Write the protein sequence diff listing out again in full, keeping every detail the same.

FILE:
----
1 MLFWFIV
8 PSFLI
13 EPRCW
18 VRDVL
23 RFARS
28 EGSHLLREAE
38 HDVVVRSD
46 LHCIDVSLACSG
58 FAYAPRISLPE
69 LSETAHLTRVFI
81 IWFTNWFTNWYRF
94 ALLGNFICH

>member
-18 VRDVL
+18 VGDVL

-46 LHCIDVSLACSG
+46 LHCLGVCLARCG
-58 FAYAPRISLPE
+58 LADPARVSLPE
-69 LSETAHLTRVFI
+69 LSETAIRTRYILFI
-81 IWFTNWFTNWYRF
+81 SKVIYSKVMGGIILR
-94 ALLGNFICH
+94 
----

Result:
1 MLFWFIV
8 PSFLI
13 EPRCW
18 VRDVL
23 RFARS
28 EGSHLLREAE
38 HDVVVRSD
46 LHCIDVSLACSG
58 FAYAPRISLPE
69 LSETAHLTRVFI
81 IWFTNWFTNWYRF
94 ALLGNFICH

>member
-18 VRDVL
+18 VGDVL

-46 LHCIDVSLACSG
+46 LHCLGVCLARCG
-58 FAYAPRISLPE
+58 LADPARVSLPE
-69 LSETAHLTRVFI
+69 LSETAIRTRYILFI
-81 IWFTNWFTNWYRF
+81 SKVIYSKVMGGIILR
-94 ALLGNFICH
+94 